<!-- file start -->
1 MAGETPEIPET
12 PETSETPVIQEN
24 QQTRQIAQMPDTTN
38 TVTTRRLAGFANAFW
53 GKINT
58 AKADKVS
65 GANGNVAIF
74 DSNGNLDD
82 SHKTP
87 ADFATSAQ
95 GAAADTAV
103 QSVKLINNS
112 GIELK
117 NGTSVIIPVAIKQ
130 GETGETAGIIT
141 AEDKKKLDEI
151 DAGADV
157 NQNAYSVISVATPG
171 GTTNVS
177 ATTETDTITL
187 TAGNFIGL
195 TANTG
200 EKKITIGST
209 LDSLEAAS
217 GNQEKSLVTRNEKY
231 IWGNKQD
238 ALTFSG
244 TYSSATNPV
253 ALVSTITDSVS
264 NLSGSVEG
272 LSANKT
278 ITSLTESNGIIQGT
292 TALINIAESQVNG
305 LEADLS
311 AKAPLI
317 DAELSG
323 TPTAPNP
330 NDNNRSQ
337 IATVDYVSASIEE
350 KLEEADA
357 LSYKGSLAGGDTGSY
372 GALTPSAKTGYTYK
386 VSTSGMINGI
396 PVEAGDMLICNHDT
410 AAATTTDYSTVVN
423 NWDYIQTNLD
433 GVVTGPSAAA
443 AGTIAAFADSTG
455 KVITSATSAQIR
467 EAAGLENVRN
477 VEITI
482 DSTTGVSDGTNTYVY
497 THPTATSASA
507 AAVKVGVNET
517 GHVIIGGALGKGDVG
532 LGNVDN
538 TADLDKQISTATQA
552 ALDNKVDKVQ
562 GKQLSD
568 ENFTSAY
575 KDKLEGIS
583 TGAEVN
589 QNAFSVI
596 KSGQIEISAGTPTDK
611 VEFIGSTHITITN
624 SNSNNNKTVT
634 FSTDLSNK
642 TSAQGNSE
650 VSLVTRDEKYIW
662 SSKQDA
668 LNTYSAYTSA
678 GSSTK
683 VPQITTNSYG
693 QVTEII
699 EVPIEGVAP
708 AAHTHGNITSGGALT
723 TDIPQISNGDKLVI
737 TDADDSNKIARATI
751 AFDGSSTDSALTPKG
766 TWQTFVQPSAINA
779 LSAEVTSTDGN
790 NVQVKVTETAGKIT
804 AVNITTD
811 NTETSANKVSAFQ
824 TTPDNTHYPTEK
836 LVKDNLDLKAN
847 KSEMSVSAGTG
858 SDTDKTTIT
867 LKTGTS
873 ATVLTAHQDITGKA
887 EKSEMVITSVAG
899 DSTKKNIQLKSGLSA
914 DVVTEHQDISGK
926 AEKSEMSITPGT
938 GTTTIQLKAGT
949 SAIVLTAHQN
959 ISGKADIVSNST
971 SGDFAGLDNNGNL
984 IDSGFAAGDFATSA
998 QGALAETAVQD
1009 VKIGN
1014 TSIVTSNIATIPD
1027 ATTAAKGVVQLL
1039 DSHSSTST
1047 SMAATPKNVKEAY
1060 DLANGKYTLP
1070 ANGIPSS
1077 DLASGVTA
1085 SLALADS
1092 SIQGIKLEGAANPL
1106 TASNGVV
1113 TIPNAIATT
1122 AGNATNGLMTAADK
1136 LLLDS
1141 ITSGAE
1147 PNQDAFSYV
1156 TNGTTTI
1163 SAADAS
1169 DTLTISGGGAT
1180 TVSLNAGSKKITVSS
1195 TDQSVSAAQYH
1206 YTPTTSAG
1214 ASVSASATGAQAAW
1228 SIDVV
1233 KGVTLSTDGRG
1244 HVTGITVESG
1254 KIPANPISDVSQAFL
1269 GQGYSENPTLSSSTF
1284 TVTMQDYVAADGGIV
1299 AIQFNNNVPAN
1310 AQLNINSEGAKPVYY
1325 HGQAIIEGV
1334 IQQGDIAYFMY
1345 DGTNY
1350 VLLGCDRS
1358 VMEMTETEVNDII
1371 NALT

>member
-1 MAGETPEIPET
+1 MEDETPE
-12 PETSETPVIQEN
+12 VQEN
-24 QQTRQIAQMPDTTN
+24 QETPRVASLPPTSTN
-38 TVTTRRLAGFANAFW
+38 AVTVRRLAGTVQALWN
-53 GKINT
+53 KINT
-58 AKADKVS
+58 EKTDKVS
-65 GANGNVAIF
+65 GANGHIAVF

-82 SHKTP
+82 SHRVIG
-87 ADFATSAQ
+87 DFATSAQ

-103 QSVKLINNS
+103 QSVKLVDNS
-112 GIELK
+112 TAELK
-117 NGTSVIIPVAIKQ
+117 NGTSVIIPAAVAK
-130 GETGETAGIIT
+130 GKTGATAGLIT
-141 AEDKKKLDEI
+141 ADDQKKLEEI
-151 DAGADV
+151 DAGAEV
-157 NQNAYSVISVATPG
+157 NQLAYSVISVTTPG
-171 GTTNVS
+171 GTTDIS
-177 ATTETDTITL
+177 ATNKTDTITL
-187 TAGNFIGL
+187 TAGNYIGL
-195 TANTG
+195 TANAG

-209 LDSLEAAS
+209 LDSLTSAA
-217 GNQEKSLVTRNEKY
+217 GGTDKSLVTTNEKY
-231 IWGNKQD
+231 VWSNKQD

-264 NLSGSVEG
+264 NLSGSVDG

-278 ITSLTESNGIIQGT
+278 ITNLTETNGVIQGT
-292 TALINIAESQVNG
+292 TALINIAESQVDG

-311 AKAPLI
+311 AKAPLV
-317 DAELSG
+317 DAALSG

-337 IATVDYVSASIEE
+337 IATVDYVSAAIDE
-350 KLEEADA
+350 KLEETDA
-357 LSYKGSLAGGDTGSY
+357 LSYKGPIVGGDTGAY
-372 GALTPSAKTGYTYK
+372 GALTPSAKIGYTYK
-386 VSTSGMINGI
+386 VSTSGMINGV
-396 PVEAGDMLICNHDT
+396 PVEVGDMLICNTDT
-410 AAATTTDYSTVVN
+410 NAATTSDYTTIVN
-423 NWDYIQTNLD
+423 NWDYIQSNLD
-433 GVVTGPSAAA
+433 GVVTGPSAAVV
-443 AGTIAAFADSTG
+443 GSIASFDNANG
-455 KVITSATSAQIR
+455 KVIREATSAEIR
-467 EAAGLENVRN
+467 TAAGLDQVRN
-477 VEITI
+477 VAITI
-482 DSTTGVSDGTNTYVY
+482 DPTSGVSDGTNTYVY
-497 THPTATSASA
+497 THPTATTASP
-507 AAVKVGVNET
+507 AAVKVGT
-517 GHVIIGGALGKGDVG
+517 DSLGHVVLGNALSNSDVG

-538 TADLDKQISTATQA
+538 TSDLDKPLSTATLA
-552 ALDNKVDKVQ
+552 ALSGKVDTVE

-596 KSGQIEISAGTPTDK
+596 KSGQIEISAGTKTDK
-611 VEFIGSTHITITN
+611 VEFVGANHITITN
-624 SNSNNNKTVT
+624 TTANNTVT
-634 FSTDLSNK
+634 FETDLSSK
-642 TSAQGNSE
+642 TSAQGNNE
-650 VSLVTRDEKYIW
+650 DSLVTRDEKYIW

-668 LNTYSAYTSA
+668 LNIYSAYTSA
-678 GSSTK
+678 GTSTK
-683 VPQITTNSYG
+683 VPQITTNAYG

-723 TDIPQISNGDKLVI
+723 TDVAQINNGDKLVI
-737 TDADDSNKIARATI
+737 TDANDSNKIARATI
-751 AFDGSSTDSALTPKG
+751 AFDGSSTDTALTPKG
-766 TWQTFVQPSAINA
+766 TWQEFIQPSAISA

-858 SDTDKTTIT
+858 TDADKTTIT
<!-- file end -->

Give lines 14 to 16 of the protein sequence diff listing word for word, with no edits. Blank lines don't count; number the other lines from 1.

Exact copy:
117 NGTSVIIPVAIKQ
130 GETGETAGIIT
141 AEDKKKLDEI